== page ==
54000 icons to import. Amazing! Most of them were from the Open Icon Library. Thats all for now. I would be happy for any feedback. Next week I will publish a tutorial on the new Designerator Image Processing Framework for Eclipse.

    Tuesday, January 18, 2011

    First Blog

    This is my first blog about the development of Designerator, so I would like to thank all Eclipse developers for the great software they are providing. Without them - of course - I would not have been able to do this.

    Designerator is made up of two components, MediaManager and WebManager. The basic idea is that what Eclipse is to the software developer, Designerator could be for the End-user. MediaManager tries to provide the same features as Google Picasa, and is the basis for the WebManager, which I am still working at. Designerator is basically a set of plugins for Eclipse plus the RCP part.

    Designerator Open Source

    I am not sure how the over all license for Designerator will be, but I have already put quite a few parts under EPL. These are:

    Color and Gradient Plugin for Eclipse and Designerator

    The major reason to write this was that a direct feedback from the color-chooser, to immediately update the screen, seems necessary for a user friendly software. I guess that I ended up adding Gradient Dialog and a Color-View is just one of those "programmer" things.


    Image Processing for Eclipse and Designerator

    Image processing is one of my favorites. From my experience image processing works in Java just as good as in C( real speed boost only comes from using SIMD). As we potentially have to deal with 12MP pictures, the Designerator Framework is set to only update the screen image and apply the algorithm after the user has closed the processing Dialog, or save the edits in a xml file for lossless editing. The framework is also layed out to run in parallel threads. The screenshot shows the testing application I wrote to simplify the development process. You don't need to write a Gui, but only provide a configuration Object with the algorithm. All image processing of Designerator is EPL.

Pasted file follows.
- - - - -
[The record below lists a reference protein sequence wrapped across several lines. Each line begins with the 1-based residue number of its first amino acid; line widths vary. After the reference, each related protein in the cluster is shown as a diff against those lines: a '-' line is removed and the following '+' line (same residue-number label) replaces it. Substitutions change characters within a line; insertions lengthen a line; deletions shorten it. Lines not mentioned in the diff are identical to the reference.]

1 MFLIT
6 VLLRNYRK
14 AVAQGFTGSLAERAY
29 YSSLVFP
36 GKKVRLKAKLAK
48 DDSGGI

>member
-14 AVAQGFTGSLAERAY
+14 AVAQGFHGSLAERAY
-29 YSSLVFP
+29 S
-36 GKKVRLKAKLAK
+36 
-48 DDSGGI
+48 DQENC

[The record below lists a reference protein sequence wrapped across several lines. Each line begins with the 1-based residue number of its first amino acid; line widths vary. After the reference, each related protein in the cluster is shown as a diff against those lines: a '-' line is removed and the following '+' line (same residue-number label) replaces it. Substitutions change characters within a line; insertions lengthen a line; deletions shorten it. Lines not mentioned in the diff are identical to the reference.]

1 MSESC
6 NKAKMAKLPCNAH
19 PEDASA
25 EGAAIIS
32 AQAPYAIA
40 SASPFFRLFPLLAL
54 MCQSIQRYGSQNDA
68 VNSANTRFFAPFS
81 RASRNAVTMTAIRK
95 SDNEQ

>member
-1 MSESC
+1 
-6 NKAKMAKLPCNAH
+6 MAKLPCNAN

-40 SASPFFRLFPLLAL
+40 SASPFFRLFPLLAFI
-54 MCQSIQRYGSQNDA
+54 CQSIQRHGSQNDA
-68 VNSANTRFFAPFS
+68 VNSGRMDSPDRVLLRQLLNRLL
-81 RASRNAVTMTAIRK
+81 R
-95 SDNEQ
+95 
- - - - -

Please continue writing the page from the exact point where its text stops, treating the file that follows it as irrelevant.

Screenshot for Eclipse and Designerator

    It is also packaged with Designerator, so you can give it a try right away. Besides from regular screenshots, it crops the screen, takes Screenhots of the active Eclipse View or main composite, and also takes the Clipboard as input. You can save as, quick save with auto-numbering, or open the screenshot in the Designerator image editor.

    IconEditor for Eclipse and Designerator

    Yes, that is a little crazy. I don't know how I came to write this. First I thought to go for 2-day proof of concept and ended up spending a whole month working on it, because it was too much fun. When I realized that I forgot to implement undo-redo, I had to put it aside. IconEditor is meant to work as simple as XaraX - if you know that excellent graphic editor. It needs about another month of work to be fully functional. Anybody interested?

    FFmpeg Plugin for Eclipse and Designerator

    It is a complete Front-end for the FFmpeg binary. I have added an almost full featured Jface text editor for the FFmpeg command-line.

    Most of the code still needs to be refactored into independent plugins. I don't know how quickly I will be able to that. I am kind of overwhelmed with work right now. If you are interested in any particular part of the software let me know.